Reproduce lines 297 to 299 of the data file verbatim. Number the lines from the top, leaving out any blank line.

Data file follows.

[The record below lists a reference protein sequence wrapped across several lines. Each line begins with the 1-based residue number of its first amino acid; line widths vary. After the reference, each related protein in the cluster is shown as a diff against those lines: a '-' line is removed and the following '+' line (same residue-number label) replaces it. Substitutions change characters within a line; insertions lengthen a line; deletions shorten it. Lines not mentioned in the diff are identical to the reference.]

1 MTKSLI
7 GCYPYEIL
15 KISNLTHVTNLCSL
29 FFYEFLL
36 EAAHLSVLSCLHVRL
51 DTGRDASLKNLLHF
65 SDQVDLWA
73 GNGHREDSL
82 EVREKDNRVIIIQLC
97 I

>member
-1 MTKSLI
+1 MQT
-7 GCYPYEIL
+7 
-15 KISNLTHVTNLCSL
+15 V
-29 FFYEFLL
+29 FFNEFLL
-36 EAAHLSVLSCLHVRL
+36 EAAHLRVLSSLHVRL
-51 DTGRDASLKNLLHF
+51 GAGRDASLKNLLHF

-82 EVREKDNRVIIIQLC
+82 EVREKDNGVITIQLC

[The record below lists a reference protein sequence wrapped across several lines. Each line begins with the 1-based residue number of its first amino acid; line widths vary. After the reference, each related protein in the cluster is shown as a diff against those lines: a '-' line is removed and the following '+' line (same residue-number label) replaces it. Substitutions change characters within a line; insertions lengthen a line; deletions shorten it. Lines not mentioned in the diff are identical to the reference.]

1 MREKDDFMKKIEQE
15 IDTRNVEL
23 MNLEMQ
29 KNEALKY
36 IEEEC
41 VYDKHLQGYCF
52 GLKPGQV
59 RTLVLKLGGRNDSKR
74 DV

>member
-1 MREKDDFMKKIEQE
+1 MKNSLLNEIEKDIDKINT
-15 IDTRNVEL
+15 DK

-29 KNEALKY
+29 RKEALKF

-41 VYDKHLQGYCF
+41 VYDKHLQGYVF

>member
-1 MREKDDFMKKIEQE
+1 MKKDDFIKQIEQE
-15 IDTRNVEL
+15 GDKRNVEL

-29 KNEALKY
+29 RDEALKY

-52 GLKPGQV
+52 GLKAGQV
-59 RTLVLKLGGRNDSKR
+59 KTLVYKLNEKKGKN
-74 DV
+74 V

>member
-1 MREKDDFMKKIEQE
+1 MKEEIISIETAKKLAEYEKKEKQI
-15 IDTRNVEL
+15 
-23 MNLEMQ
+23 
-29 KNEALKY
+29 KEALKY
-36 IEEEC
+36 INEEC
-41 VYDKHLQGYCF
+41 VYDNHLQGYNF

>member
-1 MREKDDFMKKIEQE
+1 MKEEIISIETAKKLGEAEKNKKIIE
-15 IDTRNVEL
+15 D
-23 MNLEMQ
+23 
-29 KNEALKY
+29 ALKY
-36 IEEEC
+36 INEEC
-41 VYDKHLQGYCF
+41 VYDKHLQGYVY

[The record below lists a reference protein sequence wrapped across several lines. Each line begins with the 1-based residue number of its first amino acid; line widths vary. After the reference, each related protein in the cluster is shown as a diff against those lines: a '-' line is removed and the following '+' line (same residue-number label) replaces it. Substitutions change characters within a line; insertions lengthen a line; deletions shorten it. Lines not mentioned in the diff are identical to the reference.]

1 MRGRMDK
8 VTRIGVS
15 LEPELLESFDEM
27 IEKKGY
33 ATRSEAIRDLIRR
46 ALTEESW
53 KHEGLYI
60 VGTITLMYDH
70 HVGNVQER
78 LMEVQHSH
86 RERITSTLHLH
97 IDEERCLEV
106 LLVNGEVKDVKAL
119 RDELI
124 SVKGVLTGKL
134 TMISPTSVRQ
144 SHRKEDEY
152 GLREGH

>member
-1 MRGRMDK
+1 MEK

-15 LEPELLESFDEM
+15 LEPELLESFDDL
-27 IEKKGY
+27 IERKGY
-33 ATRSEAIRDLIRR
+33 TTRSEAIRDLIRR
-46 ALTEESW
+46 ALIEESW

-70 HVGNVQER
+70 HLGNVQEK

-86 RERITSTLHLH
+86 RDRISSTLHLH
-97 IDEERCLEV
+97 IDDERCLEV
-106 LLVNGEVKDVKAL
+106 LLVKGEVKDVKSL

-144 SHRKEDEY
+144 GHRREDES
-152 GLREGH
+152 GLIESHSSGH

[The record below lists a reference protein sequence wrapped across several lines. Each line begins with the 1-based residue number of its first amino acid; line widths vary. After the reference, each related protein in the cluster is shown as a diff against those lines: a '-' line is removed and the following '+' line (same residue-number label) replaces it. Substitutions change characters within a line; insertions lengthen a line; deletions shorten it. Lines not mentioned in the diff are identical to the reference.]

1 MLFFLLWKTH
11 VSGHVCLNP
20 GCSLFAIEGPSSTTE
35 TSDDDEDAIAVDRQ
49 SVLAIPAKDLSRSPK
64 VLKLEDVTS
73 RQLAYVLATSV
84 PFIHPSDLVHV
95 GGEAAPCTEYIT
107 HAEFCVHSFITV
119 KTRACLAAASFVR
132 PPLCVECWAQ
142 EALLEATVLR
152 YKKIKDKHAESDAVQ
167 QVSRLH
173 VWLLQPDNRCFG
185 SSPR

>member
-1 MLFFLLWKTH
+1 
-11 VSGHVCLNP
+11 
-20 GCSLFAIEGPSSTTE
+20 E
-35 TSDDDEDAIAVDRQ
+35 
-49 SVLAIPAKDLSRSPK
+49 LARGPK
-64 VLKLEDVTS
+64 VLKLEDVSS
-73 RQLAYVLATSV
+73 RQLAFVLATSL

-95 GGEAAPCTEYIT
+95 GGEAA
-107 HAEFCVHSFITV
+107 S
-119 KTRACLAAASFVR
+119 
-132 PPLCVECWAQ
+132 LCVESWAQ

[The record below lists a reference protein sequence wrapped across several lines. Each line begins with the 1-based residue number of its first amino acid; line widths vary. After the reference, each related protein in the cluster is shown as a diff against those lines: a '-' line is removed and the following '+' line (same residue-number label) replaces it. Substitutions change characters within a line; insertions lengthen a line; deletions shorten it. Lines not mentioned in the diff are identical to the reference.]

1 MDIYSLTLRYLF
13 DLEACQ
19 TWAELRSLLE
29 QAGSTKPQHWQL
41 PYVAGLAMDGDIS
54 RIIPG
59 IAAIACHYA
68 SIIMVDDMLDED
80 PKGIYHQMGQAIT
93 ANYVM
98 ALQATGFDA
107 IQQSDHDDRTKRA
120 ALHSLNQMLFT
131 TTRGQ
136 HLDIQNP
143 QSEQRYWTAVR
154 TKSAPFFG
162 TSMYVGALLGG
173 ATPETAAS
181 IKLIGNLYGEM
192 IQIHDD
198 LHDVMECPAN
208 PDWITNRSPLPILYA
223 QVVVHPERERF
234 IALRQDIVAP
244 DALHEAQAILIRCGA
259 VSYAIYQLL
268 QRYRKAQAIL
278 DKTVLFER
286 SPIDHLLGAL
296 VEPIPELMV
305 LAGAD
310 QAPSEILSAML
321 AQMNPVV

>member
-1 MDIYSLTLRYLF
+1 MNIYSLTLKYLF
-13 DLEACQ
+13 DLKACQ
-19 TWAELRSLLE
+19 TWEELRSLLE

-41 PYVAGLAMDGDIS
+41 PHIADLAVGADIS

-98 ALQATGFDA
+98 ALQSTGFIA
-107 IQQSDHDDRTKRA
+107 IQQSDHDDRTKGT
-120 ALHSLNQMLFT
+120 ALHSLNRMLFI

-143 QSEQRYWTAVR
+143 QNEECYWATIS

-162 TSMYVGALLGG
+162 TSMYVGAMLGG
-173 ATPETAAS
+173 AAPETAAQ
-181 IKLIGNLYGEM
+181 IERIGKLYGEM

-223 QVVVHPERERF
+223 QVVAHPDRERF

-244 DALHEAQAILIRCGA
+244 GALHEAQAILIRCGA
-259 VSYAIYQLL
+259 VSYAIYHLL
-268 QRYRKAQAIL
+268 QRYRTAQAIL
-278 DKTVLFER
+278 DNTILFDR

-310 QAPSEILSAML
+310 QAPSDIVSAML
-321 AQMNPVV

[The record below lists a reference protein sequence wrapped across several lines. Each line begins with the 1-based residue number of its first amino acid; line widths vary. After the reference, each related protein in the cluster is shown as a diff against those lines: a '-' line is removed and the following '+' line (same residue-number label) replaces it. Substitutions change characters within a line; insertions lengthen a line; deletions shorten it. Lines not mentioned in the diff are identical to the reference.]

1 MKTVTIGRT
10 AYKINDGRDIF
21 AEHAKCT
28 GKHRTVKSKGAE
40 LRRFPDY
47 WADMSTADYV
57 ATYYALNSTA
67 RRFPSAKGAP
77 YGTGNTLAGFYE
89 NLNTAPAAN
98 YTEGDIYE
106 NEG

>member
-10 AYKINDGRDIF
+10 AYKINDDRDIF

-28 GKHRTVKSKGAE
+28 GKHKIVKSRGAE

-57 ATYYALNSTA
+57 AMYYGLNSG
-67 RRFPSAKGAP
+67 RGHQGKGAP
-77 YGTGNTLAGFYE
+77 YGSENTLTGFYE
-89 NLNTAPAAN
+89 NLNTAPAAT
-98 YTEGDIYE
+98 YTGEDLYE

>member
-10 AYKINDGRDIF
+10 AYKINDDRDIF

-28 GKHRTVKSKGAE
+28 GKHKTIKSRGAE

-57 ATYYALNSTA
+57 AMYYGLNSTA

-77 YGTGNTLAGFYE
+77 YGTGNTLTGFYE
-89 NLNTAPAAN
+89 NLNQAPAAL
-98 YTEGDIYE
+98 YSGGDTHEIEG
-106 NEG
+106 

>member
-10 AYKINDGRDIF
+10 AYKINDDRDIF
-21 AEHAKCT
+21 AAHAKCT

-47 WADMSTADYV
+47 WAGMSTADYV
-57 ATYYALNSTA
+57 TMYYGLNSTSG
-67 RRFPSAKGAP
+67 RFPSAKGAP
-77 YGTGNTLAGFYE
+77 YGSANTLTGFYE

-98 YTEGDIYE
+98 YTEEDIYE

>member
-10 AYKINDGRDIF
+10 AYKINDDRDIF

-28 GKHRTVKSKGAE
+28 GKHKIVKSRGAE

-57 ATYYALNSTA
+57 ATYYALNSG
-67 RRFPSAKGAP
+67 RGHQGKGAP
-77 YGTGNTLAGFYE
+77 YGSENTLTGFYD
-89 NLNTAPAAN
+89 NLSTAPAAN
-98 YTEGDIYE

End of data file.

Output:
>member
-10 AYKINDGRDIF
+10 AYKINDDRDIF